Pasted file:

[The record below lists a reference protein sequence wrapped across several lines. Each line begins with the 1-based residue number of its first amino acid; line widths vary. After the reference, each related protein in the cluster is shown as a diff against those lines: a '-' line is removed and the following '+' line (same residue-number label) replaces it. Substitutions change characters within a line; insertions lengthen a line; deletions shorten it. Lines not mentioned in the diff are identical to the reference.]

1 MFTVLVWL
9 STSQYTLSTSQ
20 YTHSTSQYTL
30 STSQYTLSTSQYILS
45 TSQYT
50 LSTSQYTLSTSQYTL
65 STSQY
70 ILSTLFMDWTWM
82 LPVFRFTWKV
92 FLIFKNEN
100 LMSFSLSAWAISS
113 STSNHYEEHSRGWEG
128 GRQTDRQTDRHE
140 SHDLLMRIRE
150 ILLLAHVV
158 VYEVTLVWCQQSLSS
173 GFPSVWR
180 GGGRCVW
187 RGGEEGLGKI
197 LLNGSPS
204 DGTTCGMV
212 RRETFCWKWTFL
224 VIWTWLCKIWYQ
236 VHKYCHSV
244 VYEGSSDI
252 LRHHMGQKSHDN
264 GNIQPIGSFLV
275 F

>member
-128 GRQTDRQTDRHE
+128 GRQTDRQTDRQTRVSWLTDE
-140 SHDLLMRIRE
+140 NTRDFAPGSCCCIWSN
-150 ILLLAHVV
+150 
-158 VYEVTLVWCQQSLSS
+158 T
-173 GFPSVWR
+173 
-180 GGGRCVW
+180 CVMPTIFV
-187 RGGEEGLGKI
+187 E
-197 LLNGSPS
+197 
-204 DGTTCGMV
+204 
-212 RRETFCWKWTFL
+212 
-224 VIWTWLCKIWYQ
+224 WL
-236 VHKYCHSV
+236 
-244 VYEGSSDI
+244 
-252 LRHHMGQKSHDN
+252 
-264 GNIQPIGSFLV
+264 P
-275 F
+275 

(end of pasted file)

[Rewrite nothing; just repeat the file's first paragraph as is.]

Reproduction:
[The record below lists a reference protein sequence wrapped across several lines. Each line begins with the 1-based residue number of its first amino acid; line widths vary. After the reference, each related protein in the cluster is shown as a diff against those lines: a '-' line is removed and the following '+' line (same residue-number label) replaces it. Substitutions change characters within a line; insertions lengthen a line; deletions shorten it. Lines not mentioned in the diff are identical to the reference.]